One way that your web-site might be vulnerable to an attack is via Cross Site Request Forgery (CSRF or XSRF).
If you’ve ever been logged into a web-site - say Twitter for example - and you open a separate tab, then type in a twitter account, for example: https://www.twitter.com/paul_michaels, you’ll notice that when the site opens, it opens already logged in for you - which is very helpful. Imagine having to re-log-in every single time you wanted to view a tweet or a profile.
Okay, now imagine that, instead of typing that into the browser, you click the link above - try it! What - it didn’t take you to Twitter, but it took you to the home page of this blog? In fact, that’s exactly how a CSRF attack would work in practice. If you were already logged into that site, the link could have executed a CSRF attack.
Cross Site Request Forgery works on the premise that the victim of the attack is actually logged into a given website with valid credentials, and the attacker knows the exact format of a valid request. So, for example, I can take you to my Twitter profile, because the format of that is well known. Nobody, least of all Twitter themselves, want you to have to mess around logging in again.
But what about if you want to actually post a Tweet? Here’s the Url that gets called:
It’s a little difficult to demonstrate, because Twitter operates over HTTPS, so the traffic is encrypted, but the gist is that, even if I managed to create a site that copied this message exactly, the Tweet would not get created. Let’s have a look at replicating such an attack.
Your first step is to create a really bog standard web site - the default MVC template will do. It might also help to demonstrate if you don’t use HTTPS.
Launch the web-site with F12 tools and make a given request. For example, click the “Contact” link on the default site. Make a note of the URL and the form data for the request:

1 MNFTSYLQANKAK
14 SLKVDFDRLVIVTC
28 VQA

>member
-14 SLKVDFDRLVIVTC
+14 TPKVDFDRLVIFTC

Leave the app running and logged in.
Create a new web app with the following code:
Run CSRF Attack on MyApp
Obviously, don't use that code - otherwise you'll cause over a thousand pounds to be transferred from my account to yours! Replace the URL with whatever the URL from the above site was, and the values with whatever values were behind your grey box above. You can use POST or GET or whatever else you like. What you'll notice is that clicking your button interacts with the site you created in the same way as it would if you were on your site. The "SendLoadsOfMoney" is obviously an example that takes it to the extremes, but the principle is correct. # Fix To fix this in MVC is very easy. Add: ``` csharp [ValidateAntiForgeryToken]
If you add this to the controller method, you should start seeing this error:
The required anti-forgery cookie “__RequestVerificationToken” is not present.
Your calling code might look like this:
[code lang=“html”] <form action=“Test” method=“post”> <input type=“submit” value=“Test3”>
The next step is to add a call into the client; for example: [code lang="html"] <form action="Test" method="post"> @Html.AntiForgeryToken() <input type="submit" value="Test3"> </form>
So far, so good. This works for Asp.Net Mvc Core and Framework, but not for ApiControllers! The decorator [ValidateAntiForgeryToken] has no effect on an ApiController out of the box (and worse, you’ll never know it without launching a specific attack on your ApiController). So what can you do?
One option is to implement a custom token as described here. I would treat this as a specific case for ApiControllers only, though.